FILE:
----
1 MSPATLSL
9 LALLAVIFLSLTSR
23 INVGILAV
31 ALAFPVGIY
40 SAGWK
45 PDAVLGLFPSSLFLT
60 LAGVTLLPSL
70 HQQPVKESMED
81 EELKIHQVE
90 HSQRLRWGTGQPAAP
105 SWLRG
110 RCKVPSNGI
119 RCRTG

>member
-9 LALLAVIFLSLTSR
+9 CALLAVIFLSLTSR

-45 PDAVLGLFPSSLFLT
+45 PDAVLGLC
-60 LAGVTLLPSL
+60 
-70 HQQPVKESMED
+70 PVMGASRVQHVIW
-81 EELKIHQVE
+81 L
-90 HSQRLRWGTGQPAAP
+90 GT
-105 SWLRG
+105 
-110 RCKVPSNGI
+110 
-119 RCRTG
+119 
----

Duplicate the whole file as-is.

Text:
1 MSPATLSL
9 LALLAVIFLSLTSR
23 INVGILAV
31 ALAFPVGIY
40 SAGWK
45 PDAVLGLFPSSLFLT
60 LAGVTLLPSL
70 HQQPVKESMED
81 EELKIHQVE
90 HSQRLRWGTGQPAAP
105 SWLRG
110 RCKVPSNGI
119 RCRTG

>member
-9 LALLAVIFLSLTSR
+9 CALLAVIFLSLTSR

-45 PDAVLGLFPSSLFLT
+45 PDAVLGLC
-60 LAGVTLLPSL
+60 
-70 HQQPVKESMED
+70 PVMGASRVQHVIW
-81 EELKIHQVE
+81 L
-90 HSQRLRWGTGQPAAP
+90 GT
-105 SWLRG
+105 
-110 RCKVPSNGI
+110 
-119 RCRTG
+119 